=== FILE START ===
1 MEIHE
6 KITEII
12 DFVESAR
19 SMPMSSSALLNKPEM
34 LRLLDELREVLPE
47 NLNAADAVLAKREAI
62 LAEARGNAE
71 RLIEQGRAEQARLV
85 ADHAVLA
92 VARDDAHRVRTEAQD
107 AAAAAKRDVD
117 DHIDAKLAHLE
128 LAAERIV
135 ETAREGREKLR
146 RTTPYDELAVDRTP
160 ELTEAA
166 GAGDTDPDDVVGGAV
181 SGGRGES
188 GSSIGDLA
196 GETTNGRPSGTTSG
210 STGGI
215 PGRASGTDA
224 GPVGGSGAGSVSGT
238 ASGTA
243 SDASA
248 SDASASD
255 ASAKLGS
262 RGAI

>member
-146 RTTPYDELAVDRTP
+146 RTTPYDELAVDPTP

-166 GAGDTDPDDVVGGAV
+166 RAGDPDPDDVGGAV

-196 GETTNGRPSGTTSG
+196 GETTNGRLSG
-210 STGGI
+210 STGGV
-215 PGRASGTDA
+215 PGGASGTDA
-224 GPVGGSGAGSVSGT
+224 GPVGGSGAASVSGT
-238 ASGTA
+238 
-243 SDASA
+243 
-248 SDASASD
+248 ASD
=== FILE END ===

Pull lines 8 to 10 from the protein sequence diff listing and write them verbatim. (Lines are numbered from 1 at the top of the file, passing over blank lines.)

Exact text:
71 RLIEQGRAEQARLV
85 ADHAVLA
92 VARDDAHRVRTEAQD